What Are Shin Splints - Part 2

In my previous post I talked about the nomenclature surrounding shin splints. In this post I'll actually get into the nitty gritty of what shin splints are. I'll focus mainly on the most common pathologies, but if you recall from my first post, shin splints can be an all encompassing term for lower leg pain. If you have questions about anything not mentioned in this post then please comment below and I'll answer any and all questions to the best of my ability.

Medial Tibial Stress Syndrome

As I've mention in Part 1, a commonly used synonym for shin splints is Medial Tibial Stress Syndrome (MTSS). As the name suggest, it's classified as a stress along the medial (and distal) third of the tibia.

There are a number of causes of MTSS, one of which is believed to be periostitis of the tibia in response to tibial strain under load. Periostitis is inflammation of the periosteum, which is the membrane that lines outer surface of the bone, and, consequently, which which muscles will connect. Other causes may include remodelling of the perisoteum, and tendinopathy - all of which can be considered a consequence of overuse.

The muscles that are mostly involved are the tibialis posterior, tibialis anterior and the soleus. This explains why pain from MTSS is typically felt along the inferior medial border of the tibia, this is where the belly of the three muscles turn into the more fibrotic tendon and therefor the area of the most stress. As I've mentioned previously, MTSS is typically a consequence of overuse, hence why the areas of greatest pull (tendons) will be the area of greatest pain.

There are also underlying biomechanical reasons why MTSS may be present, and one of the most common being overpronation of the foot. Overpronation places added stress on the tibialis posterior and the soleus because pronation of the foot stretches the soleus and tibialis posterior. This puts them in a less then optimal alignment during running activity. Another somewhat common predisposing factor for MTSS is a narrow tibial diaphyseal width - or in layterms - a teeny tiny middle bit of the shaft of the shin. Unfornately shin width can't really be altered, but overpronation can be. I'll get into this in the treatment section later.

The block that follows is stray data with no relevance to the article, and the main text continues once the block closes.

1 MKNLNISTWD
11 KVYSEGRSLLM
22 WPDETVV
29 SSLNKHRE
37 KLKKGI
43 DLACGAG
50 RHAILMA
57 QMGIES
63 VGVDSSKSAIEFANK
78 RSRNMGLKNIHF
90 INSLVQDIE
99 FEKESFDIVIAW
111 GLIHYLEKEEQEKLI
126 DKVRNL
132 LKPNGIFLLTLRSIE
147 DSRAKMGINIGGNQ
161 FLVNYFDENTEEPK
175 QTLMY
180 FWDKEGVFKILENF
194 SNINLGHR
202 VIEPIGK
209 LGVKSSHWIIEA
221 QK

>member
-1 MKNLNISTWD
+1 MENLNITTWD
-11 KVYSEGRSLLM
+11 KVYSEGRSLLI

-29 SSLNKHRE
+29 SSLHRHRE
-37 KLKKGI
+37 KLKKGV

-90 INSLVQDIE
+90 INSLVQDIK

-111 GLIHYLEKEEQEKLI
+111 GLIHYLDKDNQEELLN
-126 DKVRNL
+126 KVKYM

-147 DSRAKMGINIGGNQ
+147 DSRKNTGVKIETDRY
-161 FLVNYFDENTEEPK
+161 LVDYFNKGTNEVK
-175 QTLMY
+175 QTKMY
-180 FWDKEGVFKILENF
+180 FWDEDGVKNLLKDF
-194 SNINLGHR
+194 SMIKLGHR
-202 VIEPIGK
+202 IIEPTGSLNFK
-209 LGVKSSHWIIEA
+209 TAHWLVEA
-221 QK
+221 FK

Another cause of shin splints is simple tendinopathy. This can expalin why some people experience pain in areas other than that of MTSS. Personally, when I get pain I feel it somewhat laterally, just below the knee. To be a little more precise, I get pain at the origin of the tibialis anterior. This is one of the other more typical areas that people describe when they say they have shin splints. This is also around the area of the origin of extensor digitorum longus. Besides the commonly felt area above, tendinitis may also appear along the anterior surface of the shin where other muscles originate or in the belly of the muscles above.


Depending on the health professional you talk too there may be mother causes of shin splints, or they may classified shin splints differently depending on their personal definition. To me the above two pathologies best describe the pain of shin splints when ruling out stress fractures and compartment syndrome. inflammation of the interosseus membrane may also be a reported cause of shin splints. There are other factors that are considered to be causes or predisposing factors for shin splints. I'll simply list them.

Running downhil
Overtraining on uphill/uneven terrain
Fallen arches/overpronation
Short bursts of sprinting activity
Inappropriate footwear

The take home message from all of this is that shin splints can most often fall into the overuse category of injuries if you consider that compartment syndrome and stress fractures are their own separate pathologies.

In my next post I'll take about prevention and treatment of shin splints.

What do you guys think:

Would you consider shin splints to be predominantly an overuse injury?
Have you experienced shin splints? Tell me about it.
Can you think of any other causes for shin splints?

No comments:

Post a Comment